GMAT Format

ALL THE QUESTIONS ABOUT GMAT:

What is GMAT?

The Graduate Management Admissions Test (GMAT) is made by Graduate Management Admissions Council (GMAC).    The GMAT (sometimes called GMAT CAT) is a Computer Adaptive Test (CAT) which means that if you get a question right, a harder one appears and if you get a question wrong, an easier one appears.   However, you could also be given experimental questions which are given randomly and do not count toward your score.   You will not know whether a question is experimental or not.

Fees /Locations /How to Register/Etc.

The fee is us$250 (about Rs. 12,000) plus any taxes (none in US or India) and is normally paid by credit card.    You can register for GMAT on mba.com.     Anyone over the age of 18 can take the exam (those between 13 and 18 must have parent/guardian approval).   The test can be taken at many centers throughout the world.   Information for disability accommodations can be found here.

What is a Computer Adaptive Test (CAT)?

A Computer Adaptive Test (CAT) adjusts to your level of difficulty.    One question at a time is shown on the screen.  You must answer that question.  You cannot skip a question and go back to it later.   Usually, the first question on the test is of medium difficulty.  If the first question is answered correctly, the next question will be harder.   If the first question is answered incorrectly, the next question will be easier.

What is the format of GMAT?


Analytical Writing Assessment (AWA) – 30 Minutes, 1 Essay – Called An Analysis of Argument –

Integrated Reasoning – 30 Minutes, 12 Questions.   This section consists of Multi-Source Reasoning, Table Analysis, Graphics Interpretation, and Two-Part Analysis.  This section is not Computer Adaptive; However, once you answer a question, you may NOT go back and change your answer.

Optional 8 Minute Break where you can go to your locker and have a snack/use the bathroom.

Quantitative Section – 37 Questions, 75 minutes which gives you about 2 minutes per question.   All Quant questions are multiple-choice and have 5 choices.   There are two types of questions: Regular Problem Solving Questions and something called Data Sufficiency Questions.

Another optional 8 minute break.

The Verbal Section – 41 Questions, 75 minutes which gives you about 1 minute and 49 seconds to answer each question.   These questions are also all multiple-choice, have 5 choices, and consist of three types of questions: Sentence Correction, Critical Reasoning, and Reading Comprehension.

*Note some are saying the break is 5 minutes or 10 minutes; when I sat for the exam in August 2010, it was 8 minutes.   According to GMAC’s website, it is 8 minutes (source: http://www.gmac.com/gmac/thegmat/gmatbasics/)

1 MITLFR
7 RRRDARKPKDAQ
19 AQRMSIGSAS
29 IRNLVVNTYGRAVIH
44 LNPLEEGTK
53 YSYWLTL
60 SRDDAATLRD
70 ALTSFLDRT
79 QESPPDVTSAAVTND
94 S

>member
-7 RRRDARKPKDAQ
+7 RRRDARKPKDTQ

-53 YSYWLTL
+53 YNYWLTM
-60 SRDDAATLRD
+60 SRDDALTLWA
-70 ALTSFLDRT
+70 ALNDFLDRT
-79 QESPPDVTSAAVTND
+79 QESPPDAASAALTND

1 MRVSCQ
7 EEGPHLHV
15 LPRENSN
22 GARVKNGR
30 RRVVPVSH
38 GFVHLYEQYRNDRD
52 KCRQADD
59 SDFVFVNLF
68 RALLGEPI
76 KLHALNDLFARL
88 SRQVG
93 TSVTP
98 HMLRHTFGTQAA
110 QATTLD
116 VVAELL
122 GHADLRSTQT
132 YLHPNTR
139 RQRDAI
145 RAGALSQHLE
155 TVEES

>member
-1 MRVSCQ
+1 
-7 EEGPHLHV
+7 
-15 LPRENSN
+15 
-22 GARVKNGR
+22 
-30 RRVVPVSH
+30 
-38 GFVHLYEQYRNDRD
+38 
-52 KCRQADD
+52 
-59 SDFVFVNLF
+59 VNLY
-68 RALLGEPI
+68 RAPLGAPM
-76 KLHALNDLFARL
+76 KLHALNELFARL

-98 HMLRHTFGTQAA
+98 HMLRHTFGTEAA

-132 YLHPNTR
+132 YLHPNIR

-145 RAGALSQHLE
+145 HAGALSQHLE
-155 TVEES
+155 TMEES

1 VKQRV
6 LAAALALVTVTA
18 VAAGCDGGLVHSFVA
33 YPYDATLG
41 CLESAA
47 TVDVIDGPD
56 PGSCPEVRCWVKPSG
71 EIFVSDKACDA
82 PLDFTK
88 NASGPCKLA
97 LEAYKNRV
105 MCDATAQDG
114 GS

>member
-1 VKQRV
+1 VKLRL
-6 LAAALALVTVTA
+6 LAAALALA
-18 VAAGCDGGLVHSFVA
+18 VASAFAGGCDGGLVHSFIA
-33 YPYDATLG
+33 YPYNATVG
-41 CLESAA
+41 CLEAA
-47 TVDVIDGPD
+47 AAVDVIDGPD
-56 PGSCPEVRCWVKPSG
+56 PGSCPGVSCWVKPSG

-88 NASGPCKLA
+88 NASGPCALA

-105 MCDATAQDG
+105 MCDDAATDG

How is the GMAT scored?

The AWA (Analytical Writing Assessment) is scored separately from the Quantitative and Verbal Sections.    The AWA is scored from 0 to 6 in 0.5 increments.   The Quant and Verbal sections give you a combined score that ranges from 200 to 800.    More on Scoring

IMPORTANT:  You must answer each question before going on the next question and that answer is final.   You can’t skip a question and return to it later.    On GMAT, there is a harsh penalty for not answering every question so you need to be sure to answer every question.   Also, getting many questions wrong in a row has a harsher penalty than getting questions occasionally wrong.   Therefore, pacing is very important and do note that high scorers do miss quite a few questions.

What about score reports?

Score reporting can be done on test day for free for up to 5 colleges.   Otherwise it is us$28 (About Rs. 1200) per score report per school.


What is this Integrated Reasoning Section/New GMAT I am hearing about?  How will the GMAT change?

Beginning June 4, 2012, a new 30-minute section called Integrated Reasoning will replace one of the essays.     A new score for Integrated Reasoning will be added.   This change will not affect the Quant Section, the Verbal Section, or its scoring.    The integrated reasoning section will include graphs and data and you will have to interpret these items.    This new section is similar to the Data Interpretation (DI) on India’s CAT (Common Admissions Test).

The total test time will not change.  Instead, the new GMAT will only have 1 AWA essay and you could be given either the Analysis of Issue or the Analysis of Argument question.      The new section will not be computer adaptive.   Questions for this new section may have multiple parts and may even have multiple correct answers.   The Integrated Reasoning Section will have its own separate score.

Will Quant or Verbal Questions change with the new GMAT?

I don’t know.   According to GMAC’s website, “Both Quantitative and Verbal new questions types are being tested.”

How many people take the GMAT?   How many from India? US? Other regions?

There were 265,613 GMAT* tests taken worldwide in 2009.    By citizenship, 30,633 Indians took the GMAT in 2009 up from 13,544 in 2005.  By test centre location, 21,781 tests were taken in India during 2009 versus 7,206 during 2005.   The number of US Citizens taking the exam was 130,508 and 110,922 for 2009 and 2005 respectively.  By testing location, the US numbers are 156,613 and 135,636 for 2009 and 2005 respectively.

Source:  2009 World Geographic Trend for GMAT® Examinees. Graduate Management Admission Council.  < http://www.gmac.com/NR/rdonlyres/D42E1C3C-DB8D-4C1D-978D-DF112B0B2777/0/WorldGeoTrendReport_20052009.pdf> Accessed 7 October 2010.



5 Responses to GMAT Format

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